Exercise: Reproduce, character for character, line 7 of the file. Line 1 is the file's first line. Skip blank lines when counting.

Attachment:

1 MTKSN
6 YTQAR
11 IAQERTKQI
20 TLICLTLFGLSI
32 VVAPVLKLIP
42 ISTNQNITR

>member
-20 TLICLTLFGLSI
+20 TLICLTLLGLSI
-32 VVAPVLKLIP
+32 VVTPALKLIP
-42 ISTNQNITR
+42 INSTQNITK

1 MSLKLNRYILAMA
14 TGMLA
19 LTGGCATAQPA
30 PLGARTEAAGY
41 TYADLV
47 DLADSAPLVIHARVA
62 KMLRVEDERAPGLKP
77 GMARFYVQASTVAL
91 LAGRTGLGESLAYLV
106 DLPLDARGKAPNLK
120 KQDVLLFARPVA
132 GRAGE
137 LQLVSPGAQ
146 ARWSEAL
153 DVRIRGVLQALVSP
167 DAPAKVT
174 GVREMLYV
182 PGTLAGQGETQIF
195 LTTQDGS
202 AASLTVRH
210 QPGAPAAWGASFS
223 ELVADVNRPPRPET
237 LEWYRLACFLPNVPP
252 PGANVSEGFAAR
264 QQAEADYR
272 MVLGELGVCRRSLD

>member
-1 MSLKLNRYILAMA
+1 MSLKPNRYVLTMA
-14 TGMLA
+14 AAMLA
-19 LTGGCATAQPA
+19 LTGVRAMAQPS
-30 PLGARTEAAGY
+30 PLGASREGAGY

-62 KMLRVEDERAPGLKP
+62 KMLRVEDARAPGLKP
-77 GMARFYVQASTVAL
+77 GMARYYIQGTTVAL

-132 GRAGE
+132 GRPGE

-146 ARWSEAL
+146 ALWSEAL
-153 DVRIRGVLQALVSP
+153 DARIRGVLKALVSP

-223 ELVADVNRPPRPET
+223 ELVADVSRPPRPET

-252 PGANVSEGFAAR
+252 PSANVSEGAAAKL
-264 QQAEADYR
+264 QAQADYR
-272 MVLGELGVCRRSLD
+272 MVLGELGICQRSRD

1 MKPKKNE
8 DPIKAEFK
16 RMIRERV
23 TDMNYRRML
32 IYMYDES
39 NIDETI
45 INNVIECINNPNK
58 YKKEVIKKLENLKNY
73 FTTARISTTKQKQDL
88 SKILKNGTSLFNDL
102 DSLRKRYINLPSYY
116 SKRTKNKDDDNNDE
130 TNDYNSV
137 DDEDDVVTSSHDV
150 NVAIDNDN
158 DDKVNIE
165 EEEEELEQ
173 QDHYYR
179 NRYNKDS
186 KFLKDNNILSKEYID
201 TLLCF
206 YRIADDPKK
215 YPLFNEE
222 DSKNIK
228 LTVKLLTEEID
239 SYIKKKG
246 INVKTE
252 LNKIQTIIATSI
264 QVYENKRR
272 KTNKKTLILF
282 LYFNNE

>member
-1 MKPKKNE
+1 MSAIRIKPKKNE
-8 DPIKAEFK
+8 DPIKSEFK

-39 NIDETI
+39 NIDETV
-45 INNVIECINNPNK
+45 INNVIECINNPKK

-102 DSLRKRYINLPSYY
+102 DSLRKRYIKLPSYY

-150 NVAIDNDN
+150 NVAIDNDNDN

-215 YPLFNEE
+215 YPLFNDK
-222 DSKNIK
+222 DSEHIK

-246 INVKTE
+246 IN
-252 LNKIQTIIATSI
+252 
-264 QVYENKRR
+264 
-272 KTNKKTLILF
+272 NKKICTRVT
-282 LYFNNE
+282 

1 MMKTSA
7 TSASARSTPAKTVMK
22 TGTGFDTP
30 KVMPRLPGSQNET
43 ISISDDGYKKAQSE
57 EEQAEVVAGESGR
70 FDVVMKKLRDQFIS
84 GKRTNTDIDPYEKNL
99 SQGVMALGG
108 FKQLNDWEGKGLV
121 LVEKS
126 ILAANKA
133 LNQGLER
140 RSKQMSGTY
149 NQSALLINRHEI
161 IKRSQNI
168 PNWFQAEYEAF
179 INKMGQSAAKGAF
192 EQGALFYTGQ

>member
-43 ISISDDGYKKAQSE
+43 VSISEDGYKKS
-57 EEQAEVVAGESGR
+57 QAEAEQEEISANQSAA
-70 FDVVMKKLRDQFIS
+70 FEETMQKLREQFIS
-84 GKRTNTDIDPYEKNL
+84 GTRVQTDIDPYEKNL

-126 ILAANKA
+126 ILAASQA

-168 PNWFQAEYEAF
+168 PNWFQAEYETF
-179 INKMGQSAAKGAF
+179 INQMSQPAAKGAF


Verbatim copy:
>member